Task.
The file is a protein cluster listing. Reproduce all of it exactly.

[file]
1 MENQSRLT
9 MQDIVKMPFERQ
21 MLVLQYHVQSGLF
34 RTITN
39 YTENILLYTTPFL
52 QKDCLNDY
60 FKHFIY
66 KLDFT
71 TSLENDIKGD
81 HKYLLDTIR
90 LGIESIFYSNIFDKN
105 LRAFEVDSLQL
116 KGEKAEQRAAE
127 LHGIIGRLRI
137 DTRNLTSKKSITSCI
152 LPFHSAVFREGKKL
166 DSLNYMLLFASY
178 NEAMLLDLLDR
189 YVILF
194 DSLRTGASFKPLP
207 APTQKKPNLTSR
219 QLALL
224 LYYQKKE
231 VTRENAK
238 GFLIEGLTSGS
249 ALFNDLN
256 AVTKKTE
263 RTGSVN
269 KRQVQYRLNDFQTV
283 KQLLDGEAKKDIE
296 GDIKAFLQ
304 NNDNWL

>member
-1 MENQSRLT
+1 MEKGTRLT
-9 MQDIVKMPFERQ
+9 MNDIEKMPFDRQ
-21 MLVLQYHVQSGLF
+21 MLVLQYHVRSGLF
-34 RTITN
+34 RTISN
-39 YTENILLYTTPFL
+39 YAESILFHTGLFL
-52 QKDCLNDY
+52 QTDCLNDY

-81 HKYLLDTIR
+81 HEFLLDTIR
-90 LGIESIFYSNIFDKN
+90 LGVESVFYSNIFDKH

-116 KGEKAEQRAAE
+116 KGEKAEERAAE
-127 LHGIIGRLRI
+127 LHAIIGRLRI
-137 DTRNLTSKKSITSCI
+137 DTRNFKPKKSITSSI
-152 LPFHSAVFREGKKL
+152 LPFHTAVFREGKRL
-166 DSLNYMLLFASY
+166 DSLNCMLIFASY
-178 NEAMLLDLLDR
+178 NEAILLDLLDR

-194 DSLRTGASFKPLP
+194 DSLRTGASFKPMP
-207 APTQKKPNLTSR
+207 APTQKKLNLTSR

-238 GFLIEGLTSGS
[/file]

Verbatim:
1 MENQSRLT
9 MQDIVKMPFERQ
21 MLVLQYHVQSGLF
34 RTITN
39 YTENILLYTTPFL
52 QKDCLNDY
60 FKHFIY
66 KLDFT
71 TSLENDIKGD
81 HKYLLDTIR
90 LGIESIFYSNIFDKN
105 LRAFEVDSLQL
116 KGEKAEQRAAE
127 LHGIIGRLRI
137 DTRNLTSKKSITSCI
152 LPFHSAVFREGKKL
166 DSLNYMLLFASY
178 NEAMLLDLLDR
189 YVILF
194 DSLRTGASFKPLP
207 APTQKKPNLTSR
219 QLALL
224 LYYQKKE
231 VTRENAK
238 GFLIEGLTSGS
249 ALFNDLN
256 AVTKKTE
263 RTGSVN
269 KRQVQYRLNDFQTV
283 KQLLDGEAKKDIE
296 GDIKAFLQ
304 NNDNWL

>member
-1 MENQSRLT
+1 MEKGTRLT
-9 MQDIVKMPFERQ
+9 MNDIEKMPFDRQ
-21 MLVLQYHVQSGLF
+21 MLVLQYHVRSGLF
-34 RTITN
+34 RTISN
-39 YTENILLYTTPFL
+39 YAESILFHTGLFL
-52 QKDCLNDY
+52 QTDCLNDY

-81 HKYLLDTIR
+81 HEFLLDTIR
-90 LGIESIFYSNIFDKN
+90 LGVESVFYSNIFDKH

-116 KGEKAEQRAAE
+116 KGEKAEERAAE
-127 LHGIIGRLRI
+127 LHAIIGRLRI
-137 DTRNLTSKKSITSCI
+137 DTRNFKPKKSITSSI
-152 LPFHSAVFREGKKL
+152 LPFHTAVFREGKRL
-166 DSLNYMLLFASY
+166 DSLNCMLIFASY
-178 NEAMLLDLLDR
+178 NEAILLDLLDR

-194 DSLRTGASFKPLP
+194 DSLRTGASFKPMP
-207 APTQKKPNLTSR
+207 APTQKKLNLTSR

-238 GFLIEGLTSGS